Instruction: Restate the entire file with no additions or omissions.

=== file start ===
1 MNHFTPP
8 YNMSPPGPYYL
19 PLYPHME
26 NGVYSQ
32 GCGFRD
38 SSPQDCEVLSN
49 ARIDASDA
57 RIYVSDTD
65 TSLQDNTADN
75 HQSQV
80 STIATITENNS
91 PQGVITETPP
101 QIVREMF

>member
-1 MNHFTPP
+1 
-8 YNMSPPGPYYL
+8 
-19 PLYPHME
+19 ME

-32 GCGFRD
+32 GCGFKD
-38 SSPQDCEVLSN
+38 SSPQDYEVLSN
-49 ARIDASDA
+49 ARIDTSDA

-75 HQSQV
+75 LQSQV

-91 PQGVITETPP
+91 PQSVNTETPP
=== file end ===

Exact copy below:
1 MNHFTPP
8 YNMSPPGPYYL
19 PLYPHME
26 NGVYSQ
32 GCGFRD
38 SSPQDCEVLSN
49 ARIDASDA
57 RIYVSDTD
65 TSLQDNTADN
75 HQSQV
80 STIATITENNS
91 PQGVITETPP
101 QIVREMF

>member
-1 MNHFTPP
+1 
-8 YNMSPPGPYYL
+8 
-19 PLYPHME
+19 ME

-32 GCGFRD
+32 GCGFKD
-38 SSPQDCEVLSN
+38 SSPQDYEVLSN
-49 ARIDASDA
+49 ARIDTSDA

-75 HQSQV
+75 LQSQV

-91 PQGVITETPP
+91 PQSVNTETPP